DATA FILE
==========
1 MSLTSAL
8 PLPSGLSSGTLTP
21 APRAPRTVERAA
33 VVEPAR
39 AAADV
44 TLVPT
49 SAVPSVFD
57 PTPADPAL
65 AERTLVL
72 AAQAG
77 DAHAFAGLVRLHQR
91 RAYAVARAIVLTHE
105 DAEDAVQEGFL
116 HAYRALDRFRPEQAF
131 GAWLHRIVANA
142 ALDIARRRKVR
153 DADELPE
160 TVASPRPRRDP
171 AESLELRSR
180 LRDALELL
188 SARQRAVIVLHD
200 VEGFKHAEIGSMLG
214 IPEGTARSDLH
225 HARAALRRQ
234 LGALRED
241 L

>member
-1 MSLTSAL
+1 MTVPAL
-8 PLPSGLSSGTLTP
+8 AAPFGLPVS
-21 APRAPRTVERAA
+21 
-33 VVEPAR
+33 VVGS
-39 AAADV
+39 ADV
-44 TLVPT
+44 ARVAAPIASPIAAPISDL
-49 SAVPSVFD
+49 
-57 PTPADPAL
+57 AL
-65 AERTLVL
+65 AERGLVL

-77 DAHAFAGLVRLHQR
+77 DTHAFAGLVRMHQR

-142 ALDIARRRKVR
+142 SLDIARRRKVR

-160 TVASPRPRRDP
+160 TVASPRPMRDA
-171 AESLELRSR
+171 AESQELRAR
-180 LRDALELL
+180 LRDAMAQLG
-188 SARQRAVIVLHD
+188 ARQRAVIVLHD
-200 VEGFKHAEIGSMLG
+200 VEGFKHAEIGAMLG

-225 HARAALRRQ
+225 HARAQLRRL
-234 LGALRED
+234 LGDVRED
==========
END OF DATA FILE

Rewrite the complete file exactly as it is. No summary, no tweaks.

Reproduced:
1 MSLTSAL
8 PLPSGLSSGTLTP
21 APRAPRTVERAA
33 VVEPAR
39 AAADV
44 TLVPT
49 SAVPSVFD
57 PTPADPAL
65 AERTLVL
72 AAQAG
77 DAHAFAGLVRLHQR
91 RAYAVARAIVLTHE
105 DAEDAVQEGFL
116 HAYRALDRFRPEQAF
131 GAWLHRIVANA
142 ALDIARRRKVR
153 DADELPE
160 TVASPRPRRDP
171 AESLELRSR
180 LRDALELL
188 SARQRAVIVLHD
200 VEGFKHAEIGSMLG
214 IPEGTARSDLH
225 HARAALRRQ
234 LGALRED
241 L

>member
-1 MSLTSAL
+1 MTVPAL
-8 PLPSGLSSGTLTP
+8 AAPFGLPVS
-21 APRAPRTVERAA
+21 
-33 VVEPAR
+33 VVGS
-39 AAADV
+39 ADV
-44 TLVPT
+44 ARVAAPIASPIAAPISDL
-49 SAVPSVFD
+49 
-57 PTPADPAL
+57 AL
-65 AERTLVL
+65 AERGLVL

-77 DAHAFAGLVRLHQR
+77 DTHAFAGLVRMHQR

-142 ALDIARRRKVR
+142 SLDIARRRKVR

-160 TVASPRPRRDP
+160 TVASPRPMRDA
-171 AESLELRSR
+171 AESQELRAR
-180 LRDALELL
+180 LRDAMAQLG
-188 SARQRAVIVLHD
+188 ARQRAVIVLHD
-200 VEGFKHAEIGSMLG
+200 VEGFKHAEIGAMLG

-225 HARAALRRQ
+225 HARAQLRRL
-234 LGALRED
+234 LGDVRED